The Washington State Auditor told the district this week it has problems managing its money. They’re the same problems he’s told them about before. The school board oversees the district. And auditors for the state say it’s time for board members to get more involved.
Carr: “To the State Auditors’ point, we have work to do. And they’re right: we do.”
Sherry Carr chairs the audit and finance committee of the Seattle School Board. She says the board needs to do more to make sure problems that are found in audits don’t pop up again.
Carr: “We haven’t always had the check in prior to the start of the next audit. So, I think that’s the key.”
Washington State Auditor’s Office:
The Washington State Auditor’s Office released an audit report this week about the Seattle School District’s accountability with public resources, laws and regulations.
We found the School Board and the District’s executive management:
* Must improve oversight of District operations.
* Are not as familiar with state and federal law as the public would expect.
We identified instances of misappropriation and areas that are susceptible to misappropriation. We also found the School Board delegated authority to the Superintendent to create specific procedures to govern day-to-day District operations.
The Board does not evaluate these procedures to determine if they are effective and appropriate. Consequently, we identified 12 findings in this report and in our federal single audit and financial statement report.
- Complete Report: 700K PDF
- Complete Report: 700K PDF
- Washington State Auditor’s Office Accountability Audit Report 190K PDF
- The Seattle School District’s response 37K PDF:
Seattle Public Schools establishes rigorous process for addressing financial year 2008-09 audit findings.
As part of the Washington State Auditor’s Office annual audit process, an Accountability Audit of Seattle Public Schools was issued on July 6, 2010. The audit’s emphasis on the need for continued improvement of internal controls and District policies for accountability is consistent with multi-year efforts under way at Seattle Public Schools to strengthen financial management.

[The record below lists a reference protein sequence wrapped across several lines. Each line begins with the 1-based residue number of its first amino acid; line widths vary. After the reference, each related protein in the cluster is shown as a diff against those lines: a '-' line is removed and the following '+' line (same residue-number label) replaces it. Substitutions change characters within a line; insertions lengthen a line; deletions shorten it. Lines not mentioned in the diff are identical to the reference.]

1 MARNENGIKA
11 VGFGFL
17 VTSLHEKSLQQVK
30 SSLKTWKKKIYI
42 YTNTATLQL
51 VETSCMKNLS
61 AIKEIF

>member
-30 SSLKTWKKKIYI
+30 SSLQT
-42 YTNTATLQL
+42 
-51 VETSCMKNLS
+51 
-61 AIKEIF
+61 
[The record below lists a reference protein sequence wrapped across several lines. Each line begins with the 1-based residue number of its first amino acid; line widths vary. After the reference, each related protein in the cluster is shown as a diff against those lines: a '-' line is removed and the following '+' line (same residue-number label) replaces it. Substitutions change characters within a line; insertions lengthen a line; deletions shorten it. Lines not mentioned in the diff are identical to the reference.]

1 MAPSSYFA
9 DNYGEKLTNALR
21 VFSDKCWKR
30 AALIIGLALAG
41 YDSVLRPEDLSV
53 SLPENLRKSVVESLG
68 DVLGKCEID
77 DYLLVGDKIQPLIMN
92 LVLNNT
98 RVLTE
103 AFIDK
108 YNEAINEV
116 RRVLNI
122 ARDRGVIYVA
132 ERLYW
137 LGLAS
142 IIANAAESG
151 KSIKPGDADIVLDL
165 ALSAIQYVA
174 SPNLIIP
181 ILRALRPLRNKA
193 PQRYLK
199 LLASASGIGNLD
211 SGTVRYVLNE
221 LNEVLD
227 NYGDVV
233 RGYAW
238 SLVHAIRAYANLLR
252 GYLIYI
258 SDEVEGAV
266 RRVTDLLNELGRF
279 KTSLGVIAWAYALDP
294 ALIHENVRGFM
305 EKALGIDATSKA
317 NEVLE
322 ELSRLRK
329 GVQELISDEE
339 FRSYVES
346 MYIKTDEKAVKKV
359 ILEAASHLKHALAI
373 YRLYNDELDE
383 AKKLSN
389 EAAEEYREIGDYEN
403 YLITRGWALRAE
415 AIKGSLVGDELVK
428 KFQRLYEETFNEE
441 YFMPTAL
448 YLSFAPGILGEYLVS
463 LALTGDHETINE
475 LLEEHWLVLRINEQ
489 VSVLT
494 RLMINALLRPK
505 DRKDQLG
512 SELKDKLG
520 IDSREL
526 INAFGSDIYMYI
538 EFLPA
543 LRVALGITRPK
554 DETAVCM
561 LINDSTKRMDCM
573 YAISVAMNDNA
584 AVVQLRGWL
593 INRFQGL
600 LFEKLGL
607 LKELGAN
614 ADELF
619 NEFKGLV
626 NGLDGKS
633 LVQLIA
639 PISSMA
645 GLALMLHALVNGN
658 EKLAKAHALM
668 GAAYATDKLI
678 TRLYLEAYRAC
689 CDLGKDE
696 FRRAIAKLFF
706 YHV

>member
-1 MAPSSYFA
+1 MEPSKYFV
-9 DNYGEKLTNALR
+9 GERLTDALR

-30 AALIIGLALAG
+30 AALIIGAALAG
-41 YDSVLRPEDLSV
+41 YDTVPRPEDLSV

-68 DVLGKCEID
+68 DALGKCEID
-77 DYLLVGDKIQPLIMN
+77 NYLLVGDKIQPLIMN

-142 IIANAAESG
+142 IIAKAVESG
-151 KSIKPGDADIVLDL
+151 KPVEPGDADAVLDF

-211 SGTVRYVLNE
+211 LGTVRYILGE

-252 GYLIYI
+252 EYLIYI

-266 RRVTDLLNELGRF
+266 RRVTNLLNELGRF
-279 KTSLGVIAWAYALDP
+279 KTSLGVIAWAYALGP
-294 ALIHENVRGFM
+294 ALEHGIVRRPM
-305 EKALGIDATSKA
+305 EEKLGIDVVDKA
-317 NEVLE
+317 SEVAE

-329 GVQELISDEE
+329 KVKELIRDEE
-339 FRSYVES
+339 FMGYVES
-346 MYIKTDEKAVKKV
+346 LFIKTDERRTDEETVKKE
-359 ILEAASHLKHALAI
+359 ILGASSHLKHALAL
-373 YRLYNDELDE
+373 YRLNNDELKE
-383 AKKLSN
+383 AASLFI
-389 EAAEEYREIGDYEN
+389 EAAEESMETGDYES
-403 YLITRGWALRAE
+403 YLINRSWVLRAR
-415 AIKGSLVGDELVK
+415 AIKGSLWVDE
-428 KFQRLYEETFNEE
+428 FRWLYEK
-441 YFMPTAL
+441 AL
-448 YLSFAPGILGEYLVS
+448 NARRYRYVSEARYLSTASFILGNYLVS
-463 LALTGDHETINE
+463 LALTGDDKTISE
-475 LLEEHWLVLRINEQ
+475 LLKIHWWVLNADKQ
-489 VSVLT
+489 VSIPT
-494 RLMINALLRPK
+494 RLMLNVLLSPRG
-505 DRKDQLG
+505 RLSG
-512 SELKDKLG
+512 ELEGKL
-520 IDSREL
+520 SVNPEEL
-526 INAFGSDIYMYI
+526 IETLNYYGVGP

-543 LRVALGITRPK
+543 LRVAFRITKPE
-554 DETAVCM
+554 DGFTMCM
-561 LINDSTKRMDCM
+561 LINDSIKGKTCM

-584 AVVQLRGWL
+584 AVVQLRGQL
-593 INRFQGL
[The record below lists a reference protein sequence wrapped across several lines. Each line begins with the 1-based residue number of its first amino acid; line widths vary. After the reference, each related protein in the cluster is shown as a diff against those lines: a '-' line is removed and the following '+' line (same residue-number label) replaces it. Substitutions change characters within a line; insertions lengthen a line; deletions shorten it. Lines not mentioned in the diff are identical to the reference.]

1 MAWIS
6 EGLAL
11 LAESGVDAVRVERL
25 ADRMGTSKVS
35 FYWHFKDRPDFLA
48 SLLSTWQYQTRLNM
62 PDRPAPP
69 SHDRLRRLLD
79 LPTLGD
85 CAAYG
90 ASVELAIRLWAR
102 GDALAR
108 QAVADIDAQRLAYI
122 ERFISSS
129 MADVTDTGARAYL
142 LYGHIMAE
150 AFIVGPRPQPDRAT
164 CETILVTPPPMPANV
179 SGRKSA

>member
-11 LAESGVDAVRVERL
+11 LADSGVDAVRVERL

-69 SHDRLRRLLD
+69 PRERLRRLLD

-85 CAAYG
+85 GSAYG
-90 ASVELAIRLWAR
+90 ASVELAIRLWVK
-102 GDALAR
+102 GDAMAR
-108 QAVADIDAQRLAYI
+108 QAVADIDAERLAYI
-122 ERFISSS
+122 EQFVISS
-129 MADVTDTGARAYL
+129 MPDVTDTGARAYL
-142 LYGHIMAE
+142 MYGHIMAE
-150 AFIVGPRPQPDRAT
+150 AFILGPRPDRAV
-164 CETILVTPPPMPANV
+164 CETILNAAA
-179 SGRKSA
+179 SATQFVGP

“Because we are deeply committed to being good stewards of the public’s resources, we take the information in this audit very seriously,” said Superintendent Maria L. Goodloe-Johnson, Ph.D. “We acknowledge the need to take specific corrective actions noted in the report. It is a key priority to implement appropriate control and accountability measures, with specific consequences, for situations in which policies are not followed.”
The School Board will work closely with the Superintendent to ensure corrections are made. “We understand and accept the State Auditor’s findings,” said School Board Director Sherry Carr, chair of the Board’s Audit and Finance Committee. “We accept responsibility to ensure needed internal controls are established to improve accountability in Seattle Public Schools, and we will hold ourselves accountable to the public as the work progresses.”
Much more on the Seattle School Board.
After reading this item, I sent this email to Madison Board of Education members a few days ago:
I hope this message finds you well.
The Seattle School Board is going to become more involved in District operations due to “problems managing its money”.
I’m going to post something on this in the next few days.